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Author Topic: Gurn's Classical Corner  (Read 217665 times)

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Brünnhilde forever

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Re: Gurn's Classical Corner
« Reply #20 on: February 22, 2009, 10:36:47 AM »
Congratulations, Gurn, for a very interesting new topic!

Just because I am an opera fan and - I love Stockhausen! - doesn't exclude me from responding. In my opera collection is Pierre le Grand by André Ernest Modeste Grétry, an opera about Peter the Great I enjoy very much.


« Last Edit: February 22, 2009, 10:49:55 AM by Que »

ChamberNut

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Re: Gurn's Classical Corner
« Reply #21 on: February 22, 2009, 10:39:21 AM »
In very curious to know, since I really enjoy Russian music, if there were any good Russian composers in the classical era (pre-Glinka)?

Offline Coopmv

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Re: Gurn's Classical Corner
« Reply #22 on: February 22, 2009, 10:41:23 AM »
After 15 years of listening to classical music, I've finally settled down to a favorite era. I have a lot of Baroque music that I truly enjoy

Baroque is my favorite period as well and I have thousands of LP's and CD's covering this era.

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Re: Gurn's Classical Corner
« Reply #23 on: February 22, 2009, 10:56:32 AM »
One of my first discoveries, was Paisiello, when I bought the soundtrack to Kubrick's Barry Lyndon.  It was an excerpt from his Barber of Seville opera (not Rossini's  ;) Kubrick Film soundtracks were my transition into classical music, and opened up that new world of intrigue to me!  0:)

Well, I know you are a chamber fan (like me!) but you would likely be interested in Paisiello's piano concerti. The #4 in g minor is particularly good (you can find it on a Naxos disk). Not all of the opera composers were good at purley instrumental music, but he was one who was. :)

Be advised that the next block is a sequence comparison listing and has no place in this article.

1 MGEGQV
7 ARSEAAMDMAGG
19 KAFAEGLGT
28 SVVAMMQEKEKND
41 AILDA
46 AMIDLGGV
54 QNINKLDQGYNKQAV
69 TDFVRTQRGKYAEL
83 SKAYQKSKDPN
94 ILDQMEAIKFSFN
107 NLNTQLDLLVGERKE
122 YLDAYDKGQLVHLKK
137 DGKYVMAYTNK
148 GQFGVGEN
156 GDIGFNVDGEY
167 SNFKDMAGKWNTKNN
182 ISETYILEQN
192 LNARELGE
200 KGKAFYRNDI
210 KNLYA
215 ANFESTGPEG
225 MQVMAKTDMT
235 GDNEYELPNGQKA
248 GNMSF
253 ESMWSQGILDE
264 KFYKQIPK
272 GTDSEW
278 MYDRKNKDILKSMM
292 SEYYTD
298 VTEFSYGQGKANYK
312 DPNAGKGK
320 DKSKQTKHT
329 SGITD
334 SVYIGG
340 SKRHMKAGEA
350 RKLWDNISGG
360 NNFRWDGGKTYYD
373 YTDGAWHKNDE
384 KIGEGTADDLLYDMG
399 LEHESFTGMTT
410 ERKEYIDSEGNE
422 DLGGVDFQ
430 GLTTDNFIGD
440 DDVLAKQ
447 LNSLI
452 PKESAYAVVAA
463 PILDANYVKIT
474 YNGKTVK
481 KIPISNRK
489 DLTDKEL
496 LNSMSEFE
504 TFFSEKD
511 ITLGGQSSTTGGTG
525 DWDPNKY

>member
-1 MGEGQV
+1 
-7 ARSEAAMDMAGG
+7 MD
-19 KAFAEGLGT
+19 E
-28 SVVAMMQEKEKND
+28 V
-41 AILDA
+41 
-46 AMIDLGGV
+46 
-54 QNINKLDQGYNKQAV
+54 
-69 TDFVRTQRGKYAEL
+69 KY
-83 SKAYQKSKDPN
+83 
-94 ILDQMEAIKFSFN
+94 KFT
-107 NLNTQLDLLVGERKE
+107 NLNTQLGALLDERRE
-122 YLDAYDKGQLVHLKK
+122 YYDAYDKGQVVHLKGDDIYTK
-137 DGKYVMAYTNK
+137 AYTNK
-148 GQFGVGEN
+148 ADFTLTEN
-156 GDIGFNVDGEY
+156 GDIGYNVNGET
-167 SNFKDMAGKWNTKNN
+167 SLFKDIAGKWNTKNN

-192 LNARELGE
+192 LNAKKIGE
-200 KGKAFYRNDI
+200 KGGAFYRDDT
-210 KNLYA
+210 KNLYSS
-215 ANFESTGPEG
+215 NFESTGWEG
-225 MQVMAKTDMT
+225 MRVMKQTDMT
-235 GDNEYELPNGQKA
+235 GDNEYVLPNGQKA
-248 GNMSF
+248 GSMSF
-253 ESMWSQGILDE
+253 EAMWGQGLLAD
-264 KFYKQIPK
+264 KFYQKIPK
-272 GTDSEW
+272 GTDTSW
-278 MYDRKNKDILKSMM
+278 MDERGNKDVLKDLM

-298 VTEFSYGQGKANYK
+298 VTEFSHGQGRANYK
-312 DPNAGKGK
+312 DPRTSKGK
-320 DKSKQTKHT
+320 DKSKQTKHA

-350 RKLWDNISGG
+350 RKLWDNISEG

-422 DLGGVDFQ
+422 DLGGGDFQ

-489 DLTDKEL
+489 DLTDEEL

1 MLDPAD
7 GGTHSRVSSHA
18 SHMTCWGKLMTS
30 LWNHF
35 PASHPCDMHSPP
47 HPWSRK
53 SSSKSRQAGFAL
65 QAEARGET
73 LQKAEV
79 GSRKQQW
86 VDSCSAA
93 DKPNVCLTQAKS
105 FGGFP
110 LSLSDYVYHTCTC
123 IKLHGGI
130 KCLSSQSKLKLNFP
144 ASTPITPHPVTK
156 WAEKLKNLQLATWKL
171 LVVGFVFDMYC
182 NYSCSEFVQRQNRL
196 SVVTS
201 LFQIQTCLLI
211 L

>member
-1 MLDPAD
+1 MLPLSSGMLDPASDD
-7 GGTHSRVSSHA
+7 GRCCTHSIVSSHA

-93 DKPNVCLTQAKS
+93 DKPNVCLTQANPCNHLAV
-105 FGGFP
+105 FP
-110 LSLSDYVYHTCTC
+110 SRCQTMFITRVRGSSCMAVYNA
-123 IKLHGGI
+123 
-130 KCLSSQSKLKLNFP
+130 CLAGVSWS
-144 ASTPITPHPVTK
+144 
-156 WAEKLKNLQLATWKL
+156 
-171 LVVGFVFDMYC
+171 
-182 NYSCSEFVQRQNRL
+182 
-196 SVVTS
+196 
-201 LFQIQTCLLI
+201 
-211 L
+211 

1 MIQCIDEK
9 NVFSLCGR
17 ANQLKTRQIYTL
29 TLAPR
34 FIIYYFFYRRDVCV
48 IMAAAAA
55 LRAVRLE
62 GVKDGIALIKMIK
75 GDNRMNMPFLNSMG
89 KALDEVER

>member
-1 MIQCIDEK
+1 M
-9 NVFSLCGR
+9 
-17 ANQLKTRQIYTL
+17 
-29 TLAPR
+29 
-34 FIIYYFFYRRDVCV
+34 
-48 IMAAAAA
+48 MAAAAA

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Re: Gurn's Classical Corner
« Reply #24 on: February 22, 2009, 11:07:29 AM »
Regarding the Mannheim style, I found an interesting quote from Mozart taken from a letter to his father. (I quote it from the first book I mentioned in my first post.)

You cannot imagine the glorious effect of a symphony with flutes, oboes and clarinets.

At a time when we take the things for granted, it's amazing to know that there was a period (when Mozart was still alive) when this was all new and revolutionary. I can't imagine listening to the late works of Mozart without some of these wonderful woodwinds.

Yes, Mozart was bowled over by the Mannheim band. It started a whole new line of thinking for him. Their particular idiom involved some novel ideas, like actually playing together... :)  But it's true, before them, an orchestra was primarily the string section that we would call it today. When Mozart returned from Paris, he lobbied the Archbishop long and hard for clarinets for the orchestra in Salzburg, but to no avail. He had to remove the clarinet parts from the Paris symphony, for example, and he (probably) never bothered to rewrite the Sinfonia Concertante for Winds to include a different solo part from the clarinet that it was written for in Paris. But he did continue to use some Mannheim standard devices, like the "Mannheim Rocket" which the French called the premiére coup d'archet. It shows up in several of his later works, and still pleases today. :)

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Re: Gurn's Classical Corner
« Reply #25 on: February 22, 2009, 11:09:05 AM »
In very curious to know, since I really enjoy Russian music, if there were any good Russian composers in the classical era (pre-Glinka)?

I don't know of any, but that means nothing. Russia imported their musicians from Italy, primarily. Paisiello and Cimarosa were two that spent time working for the Czar before lighting in Vienna. :)

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Re: Gurn's Classical Corner
« Reply #26 on: February 22, 2009, 11:15:07 AM »
Congratulations, Gurn, for a very interesting new topic!

Just because I am an opera fan and - I love Stockhausen! - doesn't exclude me from responding. In my opera collection is Pierre le Grand by André Ernest Modeste Grétry, an opera about Peter the Great I enjoy very much.